When I heard that there was a new version of Stephen King’s The Mist available to watch, I ran to my nearest cable box and found the ten episodes of season one buried in Spike TV’s video on demand on FIOS.
The Mist has always been one of my favorite Stephen King stories. It was a novella at the beginning of the collection Skeleton Crew. (Survivor Type is the other memorable story from that book.)
Anyway, The Mist was made into a mediocre movie in 2007. I don’t have any specific memory of hating it, so I’m assuming it was “okay”—not terrible, but not fantastic. I recall that the movie took liberties with the book, but it followed roughly the same plot: A group of people become stuck in a supermarket or something when a supernatural mist surrounds them. It’s the classic stuck-in-an-elevator story, with a Stephen King survival horror spin.
Fast forward to 2017, and now we have The Mist in a television series. The first season contains 10 one-hour episodes.
The first episode is terrible. Just mind-bogglingly awful. The script is terrible and the acting is terrible. It’s an absolute train wreck of exposition as they try to setup the backstory for the characters before they get trapped in the mist. Everything is forced and stilted and incredibly unbelievable. It’s very clear that they made no attempt to adhere to anything from the novella.
It was so bad that I couldn’t stop watching it.
The metallic shrieking catastrophe continued through the second, third, and fourth episode.
Then something happened. In the fifth episode, suddenly the actors started to act. Dramatic tension developed. The tone of the show shifted from a Lifetime special back to where it belonged: Horror. Instead of listening to the show in the background while I went about my Internet browsing, I suddenly found myself watching scenes all the way through from start to finish.
The characters finally morphed from robots delivering terrible dialog into people that I could care about. In the initial episodes, we were supposed to care about them because of the artificial backstory they tried to jam down our throats, and it was hilariously ineffective. But as the series went on, we started to care about them because of the terrible situation they were in, and that is the entire point of The Mist in the first place.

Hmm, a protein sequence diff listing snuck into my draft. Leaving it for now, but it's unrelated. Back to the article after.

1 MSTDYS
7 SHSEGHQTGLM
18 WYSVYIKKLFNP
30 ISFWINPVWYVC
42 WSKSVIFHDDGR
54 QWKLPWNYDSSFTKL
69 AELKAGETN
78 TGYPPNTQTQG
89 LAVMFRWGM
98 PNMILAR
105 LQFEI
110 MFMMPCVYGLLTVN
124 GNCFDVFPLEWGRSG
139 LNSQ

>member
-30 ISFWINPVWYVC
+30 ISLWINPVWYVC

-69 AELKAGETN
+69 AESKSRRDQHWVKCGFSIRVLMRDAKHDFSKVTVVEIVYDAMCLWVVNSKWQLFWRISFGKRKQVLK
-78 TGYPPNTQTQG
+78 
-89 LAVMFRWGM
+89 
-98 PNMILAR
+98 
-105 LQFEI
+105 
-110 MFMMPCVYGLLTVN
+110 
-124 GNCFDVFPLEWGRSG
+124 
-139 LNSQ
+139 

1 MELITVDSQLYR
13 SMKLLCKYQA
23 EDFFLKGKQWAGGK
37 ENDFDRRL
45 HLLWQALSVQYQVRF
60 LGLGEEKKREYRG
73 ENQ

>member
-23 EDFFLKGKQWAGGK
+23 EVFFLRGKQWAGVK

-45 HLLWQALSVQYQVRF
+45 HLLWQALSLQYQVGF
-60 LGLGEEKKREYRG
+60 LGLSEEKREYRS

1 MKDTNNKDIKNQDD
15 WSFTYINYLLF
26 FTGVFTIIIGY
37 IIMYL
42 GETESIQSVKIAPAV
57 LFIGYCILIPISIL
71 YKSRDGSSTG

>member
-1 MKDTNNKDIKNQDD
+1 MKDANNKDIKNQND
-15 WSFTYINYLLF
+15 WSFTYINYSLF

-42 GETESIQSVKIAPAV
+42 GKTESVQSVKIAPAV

They should have started the show at episode 5, and filled in the Lifetime drama backstory in flashbacks.
Toward the end of the series, the tone shifts from a tense psychological horror into more of a straight-up survival horror, which is what we were expecting all along. By the time it gets to this point, around episode eight, the show is not that bad, all things considered. The actors are better at portraying characters on the edge of sanity than they are at portraying regular people on a normal day.
But it’s asking a lot to make people sit through four terrible episodes and another three or four mediocre episodes, before you get to a good part. I can’t imagine very many people sticking around to see it through that far.
Still, it’s nothing like the novella. They tried to give the mist a personality or an evil spirit quality and to me that falls completely flat. There isn’t supposed to be any kind of intelligence to the mist. It’s just supposed to be a plot device to force strangers together into a survival situation, so we can watch them fall apart or rise to the occasion.
In conclusion, read the book. :)
I bought Prince of Thorns back when it was relatively new on the market (a few years ago?). I read the first chapter, didn’t particularly care for it, put it away, and moved on to something else.
Recently I found it again in my Kindle library after I wrote that bit about the grimdark genre, remembered that I’d only read a single chapter, and decided maybe I didn’t give it a fair shot. It’s at least popular enough to have spawned two sequels, so somebody must like it.
So I went back into it using my patented “read the first sentence of every paragraph until something catches my eye” method, which is a surprisingly fast way to read, if not entirely comprehend, a book. (Then again you might be surprised how often the first sentence of a paragraph summarizes the whole paragraph. It’s a trap I fall into myself quite often.)
This time I got to Chapter 24, the 49% mark, before I reached the same conclusion as the first time I tried to read it. (Actually I had reached that conclusion at about the 10% mark but I kept skimming through it because I had nothing else at hand to read.)
It’s a first-person narrative where the narrator is kind of a bastard (figuratively, not literally). It’s set in a medieval-Europe-like setting during the “Hundred Wars” which presumably is supposed to resemble The Hundred Years War (by most accounts one of the worst times in European history). It’s heavy on dialog and light on description and exposition, so it’s a fairly fast read. The story begins with our hero (cough cough) in the middle of a rampage of vengeance for something that happened earlier.
In the interest of learning to be a better writer, I’ll try to diagnose why I don’t like the book.
I don’t mind the grimdarkishness of it. I don’t mind that our character is a bastard. The problem I think is that it’s shoved into my face so fast that there was no time to get accustomed to it. We are introduced to our main character in the first chapter and the author tells us through this character’s actions and thoughts that he’s consumed by hate, bent on single-minded, bloody revenge.
The classic story of revenge doesn’t bother me. But the author fails to give us any time to get to know our main character and develop any kind of sympathy for him before we see him rampaging. Revenge stories are supposed to start out by showing our hero being a great person who doesn’t deserve the bad things that happen to him or her. This book does not start that way. It starts out with, “Eww, this guy’s a creep.”
Compare with Arya from The Game of Thrones. She launches into a classic tale of (albeit slow-motion) revenge, too, but we root for her because GRRM gave us three-quarters of a book to get to know and like her before bad things happened to her. Compare also with that guy Glokta from The Blade Itself. He was kind of a bastard, but Abercrombie was able to make him sympathetic enough (through humor and crippling injuries) that we could turn a blind eye on his monstrous behavior.